You may be eligible for your employer’s Consolidated Omnibus Budget Reconciliation Act (COBRA) plan. You have the right to continuation of individual and family health insurance coverage under special circumstances, such as job loss. COBRA, a federal law, generally applies to employers with more 20 or more employees. COBRA lets you continue the same policy, in some cases up to 36 months. If you have pre-existing health conditions and are eligible, you cannot be turned down or charged more due to your health conditions. Employers should send you a COBRA notice. You then have 60 days to elect the coverage.

Ohio law provides those who were employed by companies with two to 19 employees have the right to continue coverage under the employer’s group plan for up to 12 months. You have the right to continuation of individual and family health insurance coverage under special circumstances, such as job loss. Employers should send you a notice regarding this type of continuation coverage.
High Deductible Major Medical Policy
When it comes to insurance, higher deductibles usually mean lower premiums. That is because you are taking more responsibility for your own care. You may be able to combine a Major Medical plan with a Health Savings Account (HSA). This will allow you to spend pre-tax money on your smaller health bills and use the Major Medical plan for the catastrophic expenses.
Short Term Insurance
While it won’t cover pre-existing conditions, this coverage is better than no coverage at all. You can generally take these out either on a month-to-month basis or on a term of six to 12 months.
Free Clinics
Free clinics assist in providing health services for the underserved and underinsured. Contact the Ohio Association of Free Clinics to find one in your area.

Discount Health Plans
These plans are not insurance products. They instead offer discount services provided by certain physicians, hospitals and pharmacies. If insurance is unaffordable to you, a discount health plan may serve as an option to lower your costs in certain situations. Be certain to read the membership agreement. The Department has limited regulatory authority over these plans.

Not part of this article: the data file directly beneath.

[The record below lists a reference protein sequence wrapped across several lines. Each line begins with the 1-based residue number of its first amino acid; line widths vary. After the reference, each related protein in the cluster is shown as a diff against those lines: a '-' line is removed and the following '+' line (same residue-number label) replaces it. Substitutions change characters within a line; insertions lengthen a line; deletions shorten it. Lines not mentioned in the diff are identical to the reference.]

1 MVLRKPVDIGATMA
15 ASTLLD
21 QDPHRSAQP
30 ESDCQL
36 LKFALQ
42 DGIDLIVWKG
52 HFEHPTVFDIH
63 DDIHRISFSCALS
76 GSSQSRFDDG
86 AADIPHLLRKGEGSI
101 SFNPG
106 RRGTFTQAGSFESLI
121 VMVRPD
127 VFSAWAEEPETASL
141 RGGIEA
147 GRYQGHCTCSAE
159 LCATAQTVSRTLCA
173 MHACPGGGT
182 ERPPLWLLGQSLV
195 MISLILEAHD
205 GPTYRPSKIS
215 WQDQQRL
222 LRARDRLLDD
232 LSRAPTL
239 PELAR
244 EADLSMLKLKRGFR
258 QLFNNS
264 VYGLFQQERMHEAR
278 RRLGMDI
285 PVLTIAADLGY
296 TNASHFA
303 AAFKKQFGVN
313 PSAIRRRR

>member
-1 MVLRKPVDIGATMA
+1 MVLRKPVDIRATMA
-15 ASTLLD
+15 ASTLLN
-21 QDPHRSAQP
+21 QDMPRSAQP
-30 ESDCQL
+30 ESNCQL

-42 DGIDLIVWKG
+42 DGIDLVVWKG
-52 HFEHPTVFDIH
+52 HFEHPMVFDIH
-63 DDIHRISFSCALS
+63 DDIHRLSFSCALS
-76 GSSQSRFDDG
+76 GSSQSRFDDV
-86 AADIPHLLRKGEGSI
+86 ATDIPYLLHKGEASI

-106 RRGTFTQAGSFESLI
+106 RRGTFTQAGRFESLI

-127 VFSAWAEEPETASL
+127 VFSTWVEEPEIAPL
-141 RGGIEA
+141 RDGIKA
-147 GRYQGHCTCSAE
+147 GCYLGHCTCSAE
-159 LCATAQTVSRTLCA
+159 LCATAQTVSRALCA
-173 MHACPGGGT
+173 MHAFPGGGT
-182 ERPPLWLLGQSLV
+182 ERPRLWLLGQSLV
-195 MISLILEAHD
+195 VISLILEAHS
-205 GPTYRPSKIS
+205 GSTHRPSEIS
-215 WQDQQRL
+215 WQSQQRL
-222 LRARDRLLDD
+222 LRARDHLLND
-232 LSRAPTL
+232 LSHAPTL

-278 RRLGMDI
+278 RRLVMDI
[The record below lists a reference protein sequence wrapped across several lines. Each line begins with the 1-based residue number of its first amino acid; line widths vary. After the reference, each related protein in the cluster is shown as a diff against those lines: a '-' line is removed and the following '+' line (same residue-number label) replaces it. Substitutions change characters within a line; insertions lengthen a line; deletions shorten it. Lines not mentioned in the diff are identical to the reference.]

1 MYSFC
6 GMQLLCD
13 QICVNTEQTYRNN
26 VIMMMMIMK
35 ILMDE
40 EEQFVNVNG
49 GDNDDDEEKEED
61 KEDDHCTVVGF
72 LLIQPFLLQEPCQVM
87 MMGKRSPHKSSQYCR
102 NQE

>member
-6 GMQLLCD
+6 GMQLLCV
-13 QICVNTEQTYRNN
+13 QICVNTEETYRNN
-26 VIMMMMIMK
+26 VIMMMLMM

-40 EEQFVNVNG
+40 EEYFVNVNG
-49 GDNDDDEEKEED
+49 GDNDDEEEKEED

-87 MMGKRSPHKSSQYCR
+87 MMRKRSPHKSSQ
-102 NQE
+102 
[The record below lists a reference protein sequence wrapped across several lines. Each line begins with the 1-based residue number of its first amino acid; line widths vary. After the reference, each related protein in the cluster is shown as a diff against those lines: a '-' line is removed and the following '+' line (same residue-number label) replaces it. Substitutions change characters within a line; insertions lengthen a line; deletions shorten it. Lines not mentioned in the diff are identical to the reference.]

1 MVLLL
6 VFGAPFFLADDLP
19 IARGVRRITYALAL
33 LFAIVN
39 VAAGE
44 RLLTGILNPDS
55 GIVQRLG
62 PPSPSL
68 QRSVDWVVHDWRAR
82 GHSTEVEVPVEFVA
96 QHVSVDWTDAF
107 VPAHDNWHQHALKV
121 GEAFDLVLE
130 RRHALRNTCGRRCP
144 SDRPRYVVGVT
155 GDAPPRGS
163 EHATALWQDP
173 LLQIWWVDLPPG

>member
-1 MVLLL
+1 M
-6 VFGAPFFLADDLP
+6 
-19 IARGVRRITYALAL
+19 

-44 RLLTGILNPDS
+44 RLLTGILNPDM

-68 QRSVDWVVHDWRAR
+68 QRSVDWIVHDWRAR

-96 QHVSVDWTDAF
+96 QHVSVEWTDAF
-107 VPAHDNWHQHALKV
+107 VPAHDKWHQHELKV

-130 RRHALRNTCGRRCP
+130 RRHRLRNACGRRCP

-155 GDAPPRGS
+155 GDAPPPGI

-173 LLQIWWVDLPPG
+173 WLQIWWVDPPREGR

Professional Organizations and Association Plans
Sometimes local associations such as chambers of commerce and professional groups offer health insurance. Coverage may also be available through a religious or fraternal organization.
Veteran Benefits
The Ohio Department of Veterans Services can outline assistance that maybe available to veterans, such as TRICARE.


  • Talk with an insurance agent. 
  • Comparison shop, call around and ask questions. Premiums for similar products from different insurers can vary.
  • If you are healthy, don’t assume you can go without insurance. 
  • Contact the Ohio Department of Insurance at 1-800-686-1526 with any insurance questions and to request informational materials. Consumer Services representatives can also investigate your complaints about your insurance company or agent.
  • Visit www.insurance.ohio.gov for a list of companies and agents authorized to do business in Ohio. Also consider utilizing the agent locator tool.
  • If you have Medicare questions, call the Ohio Department of Insurance Ohio Senior Health Insurance Information Program (OSHIIP) at 1-800-686-1578.
  • Contact the Ohio Department of Job and Family Services at 1-800-324-8680 to determine if you qualify for Medicaid.

If you have questions, you can call the Ohio Department of Insurance consumer hotline at 1-800-686-1526 for free and unbiased assistance and information. The Department’s Consumer Services representatives can answer your insurance questions and investigate your complaints about an insurance company or agent.


Ohio Department of Insurance
50 W. Town Street, Third Floor - Suite 300
Columbus, Ohio  43215
Mike DeWine, Governor | Jillian Froment, Director
General Info: 614-644-2658 | Consumer Hotline: 800-686-1526
Fraud Hotline: 800-686-1527 | Medicare Hotline: 800-686-1578